In honor of the Martin Luther King Day we thought it would be fitting to revisit his famous speech. "I Have a Dream." It is a public speech delivered by American civil rights activist Martin Luther King Jr. on August 28, 1963, in which he calls for an end to racism in the United States. Delivered to over 250,000 civil rights supporters from the steps of the Lincoln Memorial during the March on Washington, the speech was a defining moment of the American Civil Rights Movement.
Beginning with a reference to the Emancipation Proclamation, which freed millions of slaves in 1863, King observes that: "one hundred years later, the Negro still is not free". Toward the end of the speech, King departed from his prepared text for a partly improvised peroration on the theme "I have a dream", prompted by Mahalia Jackson's cry: "Tell them about the dream, Martin!" In this part of the speech, which most excited the listeners and has now become its most famous, King described his dreams of freedom and equality arising from a land of slavery and hatred. Jon Meacham writes that, "With a single phrase, Martin Luther King Jr. joined Jefferson and Lincoln in the ranks of men who've shaped modern America". The speech was ranked the top American speech of the 20th century in a 1999 poll of scholars of public address.
King had been preaching about dreams since 1960, when he gave a speech to the National Association for the Advancement of Colored People (NAACP) called "The Negro and the American Dream". This speech discusses the gap between the American dream and reality, saying that overt white supremacists have violated the dream, and that "our federal government has also scarred the dream through its apathy and hypocrisy, its betrayal of the cause of justice". King suggests that "It may well be that the Negro is God's instrument to save the soul of America."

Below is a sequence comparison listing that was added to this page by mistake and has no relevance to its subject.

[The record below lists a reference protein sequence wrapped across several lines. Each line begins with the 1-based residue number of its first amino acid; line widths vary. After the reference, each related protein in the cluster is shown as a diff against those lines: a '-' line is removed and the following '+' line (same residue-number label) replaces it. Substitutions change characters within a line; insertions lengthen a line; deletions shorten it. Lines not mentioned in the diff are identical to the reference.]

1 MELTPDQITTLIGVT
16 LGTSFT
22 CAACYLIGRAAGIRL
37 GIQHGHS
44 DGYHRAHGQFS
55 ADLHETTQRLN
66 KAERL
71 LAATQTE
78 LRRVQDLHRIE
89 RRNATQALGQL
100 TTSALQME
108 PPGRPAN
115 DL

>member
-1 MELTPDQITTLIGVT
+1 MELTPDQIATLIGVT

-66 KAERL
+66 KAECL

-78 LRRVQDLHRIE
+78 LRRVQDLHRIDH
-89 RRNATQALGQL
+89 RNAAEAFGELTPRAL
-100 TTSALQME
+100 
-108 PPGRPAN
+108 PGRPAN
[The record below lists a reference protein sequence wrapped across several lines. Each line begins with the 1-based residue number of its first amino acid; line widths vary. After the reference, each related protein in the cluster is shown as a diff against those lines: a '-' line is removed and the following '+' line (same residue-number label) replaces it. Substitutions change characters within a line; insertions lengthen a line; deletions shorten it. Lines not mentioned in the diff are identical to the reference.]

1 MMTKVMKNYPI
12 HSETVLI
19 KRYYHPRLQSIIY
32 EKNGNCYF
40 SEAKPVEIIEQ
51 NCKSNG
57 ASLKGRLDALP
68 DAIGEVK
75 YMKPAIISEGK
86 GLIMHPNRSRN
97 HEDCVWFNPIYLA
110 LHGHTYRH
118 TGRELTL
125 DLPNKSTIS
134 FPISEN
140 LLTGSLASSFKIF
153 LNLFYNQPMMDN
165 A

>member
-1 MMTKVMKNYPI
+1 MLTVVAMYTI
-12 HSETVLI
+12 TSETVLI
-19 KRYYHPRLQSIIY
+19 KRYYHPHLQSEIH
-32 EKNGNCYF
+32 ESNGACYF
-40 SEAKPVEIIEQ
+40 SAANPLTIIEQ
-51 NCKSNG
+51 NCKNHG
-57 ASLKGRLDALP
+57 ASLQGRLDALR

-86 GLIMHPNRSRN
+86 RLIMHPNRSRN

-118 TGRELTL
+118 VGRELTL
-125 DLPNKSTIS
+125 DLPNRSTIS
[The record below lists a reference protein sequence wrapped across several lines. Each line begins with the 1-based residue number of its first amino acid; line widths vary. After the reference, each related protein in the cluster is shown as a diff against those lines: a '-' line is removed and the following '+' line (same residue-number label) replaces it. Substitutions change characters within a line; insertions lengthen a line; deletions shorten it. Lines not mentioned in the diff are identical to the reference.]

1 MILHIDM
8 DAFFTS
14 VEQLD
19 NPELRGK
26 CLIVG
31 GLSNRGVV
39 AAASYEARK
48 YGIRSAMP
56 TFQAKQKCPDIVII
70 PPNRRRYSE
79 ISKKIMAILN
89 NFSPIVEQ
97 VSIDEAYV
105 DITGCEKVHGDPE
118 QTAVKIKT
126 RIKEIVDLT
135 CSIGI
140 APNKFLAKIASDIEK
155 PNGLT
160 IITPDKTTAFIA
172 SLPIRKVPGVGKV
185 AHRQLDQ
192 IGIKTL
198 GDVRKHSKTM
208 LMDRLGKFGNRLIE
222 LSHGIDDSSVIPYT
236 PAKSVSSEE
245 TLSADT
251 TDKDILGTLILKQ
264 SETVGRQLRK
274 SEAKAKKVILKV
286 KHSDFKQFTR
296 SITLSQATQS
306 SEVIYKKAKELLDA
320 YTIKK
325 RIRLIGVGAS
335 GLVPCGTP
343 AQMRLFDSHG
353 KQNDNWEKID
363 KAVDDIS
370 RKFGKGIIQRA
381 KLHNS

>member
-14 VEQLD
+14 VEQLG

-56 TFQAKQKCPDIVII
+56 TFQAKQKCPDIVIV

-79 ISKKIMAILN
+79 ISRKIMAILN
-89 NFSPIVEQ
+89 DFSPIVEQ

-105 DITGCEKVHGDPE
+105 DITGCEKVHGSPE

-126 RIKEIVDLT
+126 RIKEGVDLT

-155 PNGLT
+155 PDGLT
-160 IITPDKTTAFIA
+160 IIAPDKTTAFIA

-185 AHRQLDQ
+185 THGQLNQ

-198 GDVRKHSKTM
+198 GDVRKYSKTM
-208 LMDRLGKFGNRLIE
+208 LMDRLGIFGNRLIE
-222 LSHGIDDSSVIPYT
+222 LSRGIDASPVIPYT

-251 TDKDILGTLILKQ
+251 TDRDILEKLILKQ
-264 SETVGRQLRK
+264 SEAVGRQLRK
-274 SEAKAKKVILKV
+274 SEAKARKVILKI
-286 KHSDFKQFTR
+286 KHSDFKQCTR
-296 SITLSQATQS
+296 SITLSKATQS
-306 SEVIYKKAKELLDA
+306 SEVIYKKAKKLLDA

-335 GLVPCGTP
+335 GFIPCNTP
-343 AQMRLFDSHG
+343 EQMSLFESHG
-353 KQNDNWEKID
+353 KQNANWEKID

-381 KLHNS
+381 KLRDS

On November 27, 1962, Dr. King gave a speech at Booker T. Washington High School in Rocky Mount, North Carolina. That speech was longer than the version which he would eventually deliver from the Lincoln Memorial. And while parts of the text had been moved around, large portions were identical, including the "I have a dream" refrain. While researching the link between references to dreams by Dr. King and Langston Hughes for his book "Origins of the Dream" (published February 3, 2015), Professor Jason Miller found a transcript of the speech. In the fall of 2013, Professor Miller was contacted by the Braswell Public Library in Rocky Mount, informing him that they were in possession of a recording of the speech. In August 2015, after having been restored and digitized, the recording of the 1962 speech was presented to the public by the English department of North Carolina State University.
Dr. King had also delivered a "dream" speech in Detroit, in June 1963, when he marched on Woodward Avenue with Walter Reuther and the Reverend C. L. Franklin, and had rehearsed other parts.
The March on Washington Speech, known as "I Have a Dream Speech", has been shown to have had several versions, written at several different times. It has no single version draft, but is an amalgamation of several drafts, and was originally called "Normalcy, Never Again". Little of this, and another "Normalcy Speech", ended up in the final draft. A draft of "Normalcy, Never Again" is housed in the Morehouse College Martin Luther King Jr. Collection of the Robert W. Woodruff Library, Atlanta University Center and Morehouse College. The focus on "I have a dream" comes through the speech's delivery. Toward the end of its delivery, noted African American gospel singer Mahalia Jackson shouted to King from the crowd, "Tell them about the dream, Martin." King stopped delivering his prepared speech, and started "preaching", punctuating his points with "I have a dream."
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